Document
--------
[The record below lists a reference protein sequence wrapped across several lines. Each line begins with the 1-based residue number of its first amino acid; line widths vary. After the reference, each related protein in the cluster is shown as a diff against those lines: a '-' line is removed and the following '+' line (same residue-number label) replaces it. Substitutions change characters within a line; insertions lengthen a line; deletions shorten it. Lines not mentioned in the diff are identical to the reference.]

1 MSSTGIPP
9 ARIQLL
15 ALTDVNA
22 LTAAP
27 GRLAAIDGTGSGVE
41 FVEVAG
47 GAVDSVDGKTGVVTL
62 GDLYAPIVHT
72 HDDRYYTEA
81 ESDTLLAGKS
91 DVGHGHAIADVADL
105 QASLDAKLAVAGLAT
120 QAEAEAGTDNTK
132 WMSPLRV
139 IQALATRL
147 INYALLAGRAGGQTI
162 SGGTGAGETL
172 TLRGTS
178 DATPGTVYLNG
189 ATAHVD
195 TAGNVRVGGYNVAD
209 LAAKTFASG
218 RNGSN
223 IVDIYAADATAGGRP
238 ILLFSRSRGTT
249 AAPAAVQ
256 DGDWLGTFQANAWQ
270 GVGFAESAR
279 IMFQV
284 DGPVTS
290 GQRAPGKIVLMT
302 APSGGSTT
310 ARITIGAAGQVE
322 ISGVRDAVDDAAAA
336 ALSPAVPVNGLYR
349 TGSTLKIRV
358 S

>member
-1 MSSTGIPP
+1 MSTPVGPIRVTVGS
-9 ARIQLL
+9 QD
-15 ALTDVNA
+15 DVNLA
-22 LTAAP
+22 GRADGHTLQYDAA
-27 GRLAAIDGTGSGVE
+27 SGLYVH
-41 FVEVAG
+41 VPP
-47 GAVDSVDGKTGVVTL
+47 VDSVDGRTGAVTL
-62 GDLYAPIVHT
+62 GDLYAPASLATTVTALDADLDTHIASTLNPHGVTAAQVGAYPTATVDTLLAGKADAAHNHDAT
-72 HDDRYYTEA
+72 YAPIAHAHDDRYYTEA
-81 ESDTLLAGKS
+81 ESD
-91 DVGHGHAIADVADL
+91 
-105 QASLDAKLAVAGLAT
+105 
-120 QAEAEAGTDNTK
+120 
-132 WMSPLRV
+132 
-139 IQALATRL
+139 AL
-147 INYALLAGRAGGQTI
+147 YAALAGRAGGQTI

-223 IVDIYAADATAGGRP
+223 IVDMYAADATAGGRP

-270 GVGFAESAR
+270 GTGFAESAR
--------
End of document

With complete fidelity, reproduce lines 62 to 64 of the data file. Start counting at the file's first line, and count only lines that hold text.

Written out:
-105 QASLDAKLAVAGLAT
+105 
-120 QAEAEAGTDNTK